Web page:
Disordered Eating

Disordered eating affects every facet of our lives. It makes us feel out of control, detached from ourselves and others and can cause serious illness in the body.

Do you feel a lack of control when you're around food?

Do you skip meals, or do you severely restrict your food intake?

Are you overwhelmed by thoughts about your body shape or your weight?

Many people are aware of what an eating disorder is, but disordered eating may sound less familiar. Disordered eating is not a diagnosis, but a phrase used to describe a range of problematic eating behaviors. The signs and symptoms of disordered eating are similar to those of an eating disorder, although they will vary with frequency and severity.

While disordered eating may not result in the extreme symptoms seen in a diagnosable eating disorder, it has the potential to negatively impact a person's life. For example, someone with disordered eating may miss work, school, or personal events because of anxiety or discomfort around food, or because of a compulsive exercise routine. Their fixation on food and exercise may affect their ability to focus, impacting their performance at work or school.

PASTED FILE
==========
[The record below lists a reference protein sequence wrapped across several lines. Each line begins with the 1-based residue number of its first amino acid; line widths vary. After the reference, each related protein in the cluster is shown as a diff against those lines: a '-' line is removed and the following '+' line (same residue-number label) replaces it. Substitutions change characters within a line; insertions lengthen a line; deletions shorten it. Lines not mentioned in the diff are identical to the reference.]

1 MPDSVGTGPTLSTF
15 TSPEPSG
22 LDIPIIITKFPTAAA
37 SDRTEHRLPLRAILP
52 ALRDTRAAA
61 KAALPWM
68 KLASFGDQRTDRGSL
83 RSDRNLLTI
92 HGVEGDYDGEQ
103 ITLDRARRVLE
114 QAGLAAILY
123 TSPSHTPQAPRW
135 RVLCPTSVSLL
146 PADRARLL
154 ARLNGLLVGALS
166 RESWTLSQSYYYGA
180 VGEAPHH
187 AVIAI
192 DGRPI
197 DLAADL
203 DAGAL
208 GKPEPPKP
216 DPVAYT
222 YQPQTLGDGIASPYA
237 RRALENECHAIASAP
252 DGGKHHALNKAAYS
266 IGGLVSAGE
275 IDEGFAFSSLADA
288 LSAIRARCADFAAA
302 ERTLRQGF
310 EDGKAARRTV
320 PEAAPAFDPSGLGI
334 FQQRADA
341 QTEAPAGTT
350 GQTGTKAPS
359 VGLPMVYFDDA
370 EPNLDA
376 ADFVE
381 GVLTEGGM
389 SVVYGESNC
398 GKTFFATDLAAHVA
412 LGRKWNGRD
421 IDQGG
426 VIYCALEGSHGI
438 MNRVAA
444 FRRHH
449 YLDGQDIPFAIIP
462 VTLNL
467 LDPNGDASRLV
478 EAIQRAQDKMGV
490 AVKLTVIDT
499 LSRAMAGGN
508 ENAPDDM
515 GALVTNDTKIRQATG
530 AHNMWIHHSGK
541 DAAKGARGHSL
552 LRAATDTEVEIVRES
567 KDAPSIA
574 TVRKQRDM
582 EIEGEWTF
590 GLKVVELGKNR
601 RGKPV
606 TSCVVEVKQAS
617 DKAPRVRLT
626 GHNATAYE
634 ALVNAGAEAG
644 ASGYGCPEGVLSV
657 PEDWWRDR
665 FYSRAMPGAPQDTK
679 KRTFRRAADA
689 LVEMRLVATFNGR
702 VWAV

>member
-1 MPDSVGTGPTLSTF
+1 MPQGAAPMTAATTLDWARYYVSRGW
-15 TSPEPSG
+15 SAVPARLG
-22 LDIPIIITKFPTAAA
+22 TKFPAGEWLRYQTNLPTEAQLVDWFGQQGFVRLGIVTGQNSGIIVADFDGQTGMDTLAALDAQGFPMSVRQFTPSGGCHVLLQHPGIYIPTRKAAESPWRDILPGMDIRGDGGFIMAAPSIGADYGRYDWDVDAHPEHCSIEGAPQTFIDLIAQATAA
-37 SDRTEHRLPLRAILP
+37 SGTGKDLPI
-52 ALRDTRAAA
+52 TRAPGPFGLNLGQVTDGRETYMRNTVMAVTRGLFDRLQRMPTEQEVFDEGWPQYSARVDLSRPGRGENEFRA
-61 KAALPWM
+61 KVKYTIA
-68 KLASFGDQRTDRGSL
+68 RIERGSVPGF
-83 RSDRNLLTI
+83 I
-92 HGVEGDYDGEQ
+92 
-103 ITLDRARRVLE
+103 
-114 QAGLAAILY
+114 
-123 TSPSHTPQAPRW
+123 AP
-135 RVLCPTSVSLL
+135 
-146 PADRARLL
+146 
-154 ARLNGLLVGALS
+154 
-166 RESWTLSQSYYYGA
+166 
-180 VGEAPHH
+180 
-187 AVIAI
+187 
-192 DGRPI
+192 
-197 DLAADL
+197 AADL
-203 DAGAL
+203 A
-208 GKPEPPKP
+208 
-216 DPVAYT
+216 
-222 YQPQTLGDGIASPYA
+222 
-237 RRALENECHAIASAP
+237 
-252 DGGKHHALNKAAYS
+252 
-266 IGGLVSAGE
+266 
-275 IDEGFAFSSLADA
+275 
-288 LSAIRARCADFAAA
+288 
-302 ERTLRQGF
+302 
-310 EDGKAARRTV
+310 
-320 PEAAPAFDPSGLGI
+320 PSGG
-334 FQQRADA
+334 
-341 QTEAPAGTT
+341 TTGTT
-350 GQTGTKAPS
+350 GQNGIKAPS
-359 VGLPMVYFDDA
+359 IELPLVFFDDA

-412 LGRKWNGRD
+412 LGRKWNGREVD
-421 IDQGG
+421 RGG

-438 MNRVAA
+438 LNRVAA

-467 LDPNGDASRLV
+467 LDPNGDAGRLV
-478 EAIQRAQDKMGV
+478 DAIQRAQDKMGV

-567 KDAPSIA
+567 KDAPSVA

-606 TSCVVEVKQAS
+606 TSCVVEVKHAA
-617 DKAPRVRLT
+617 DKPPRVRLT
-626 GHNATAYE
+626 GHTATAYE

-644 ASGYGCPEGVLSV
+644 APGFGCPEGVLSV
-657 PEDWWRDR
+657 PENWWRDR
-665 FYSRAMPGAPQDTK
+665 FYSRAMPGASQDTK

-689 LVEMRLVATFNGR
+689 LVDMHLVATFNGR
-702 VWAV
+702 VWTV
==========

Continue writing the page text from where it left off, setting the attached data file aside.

Disordered eating can also take an emotional and physical toll on a person. Negative self-thinking can impact their mental health, and their poor eating behaviors can affect them physically, such as their cardiovascular and digestive health. Disordered eating also puts the individual at substantial risk of developing an eating disorder.

 If you find yourself struggling with: 

  • Frequent dieting or compulsive calorie counting 
  • Severe food restriction or skipping meals 
  • Obsessive exercising, or exercise to "punish" for overeating 
  • Feeling anxiety or guilt about certain foods or food in general 
  • Binging and/or purging 
  • Self-worth because of your weight or body shape and weight 
  • Feeling out of control around food

… then you may be suffering from disordered eating. 

What causes people to engage in harmful eating habits can be complex and vary from person to person. Individual therapy can help people examine their past to understand what led to these behaviors and learn to accept and love themselves as they are. We can also work together to create healthier behaviors and develop coping mechanisms for challenging cues or triggers.

If you're struggling with disordered eating and need support and guidance, I can help you create healthier habits for both your body and mind. Please call me today and let's schedule a time to talk.